Equal time was given to the Peruvian mummies and mummification techniques. I’ve been to Peru and Machu Picchu, and one of my favorite books remains Patrick Tierney’s The Highest Altar—an exploration of human sacrifice in ancient and modern times, using Inca mummies as a fulcrum. The exhibit even gave me an idea for a magical project or two, now in the works. (They do not involve human remains. They may involve other remains.)
The Magic Gift Shoppe
Somewhat predictably, the exit of the exhibit led directly to a gift shop brimming over with Egyptian mementoes. Knowing that the Bast plushie, the scarab refrigerator magnet, or Anubis pendant could all be fun décor but equally repurposed into genuine magical objects justified a spending spree. Our cradled arms were full when we went approached the cash register and put down the subjects of our inflamed avarice.
The cashier did not initially catch my attention, partially because we were distracted with our booty and because she was wearing work clothes and did not stand out. But I caught her attention it seemed.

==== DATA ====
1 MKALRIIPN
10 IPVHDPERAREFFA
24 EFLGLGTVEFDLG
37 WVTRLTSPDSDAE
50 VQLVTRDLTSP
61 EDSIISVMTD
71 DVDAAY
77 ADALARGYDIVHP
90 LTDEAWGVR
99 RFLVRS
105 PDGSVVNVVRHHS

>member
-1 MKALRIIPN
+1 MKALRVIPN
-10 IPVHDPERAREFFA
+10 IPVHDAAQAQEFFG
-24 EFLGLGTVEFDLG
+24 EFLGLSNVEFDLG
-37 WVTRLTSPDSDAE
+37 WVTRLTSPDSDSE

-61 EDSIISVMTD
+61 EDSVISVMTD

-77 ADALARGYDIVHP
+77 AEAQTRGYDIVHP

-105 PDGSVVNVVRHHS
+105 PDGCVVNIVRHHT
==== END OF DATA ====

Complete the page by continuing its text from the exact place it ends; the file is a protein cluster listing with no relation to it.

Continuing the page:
She stared at the selection of purchases, and then her eyes shot to my hands on the counter, and then back and forth. Something was going on.
As some of you know, I wear gemstone rings on all of my fingers (and swap them out every so often). They sometimes attract attention, but they almost never are recognized for what they are: exceptionally powerful talismans, homes or bodies for celestial spirits which assist me in many things.
“You shouldn’t let people touch your rings,” she said sotto voce. “They will lose their power if other people touch them.” She spoke with great sincerity and urgency. She was right, of course. When I began wearing talismanic rings, I would refuse to shake people’s hands out of concern the rings would become inert and the spirits would leave. Chris Warnock urged me to never let anyone touch my talismanic pendants, but he never quite knew what to do about unique problem of magical rings; I was left to figure all that out for myself.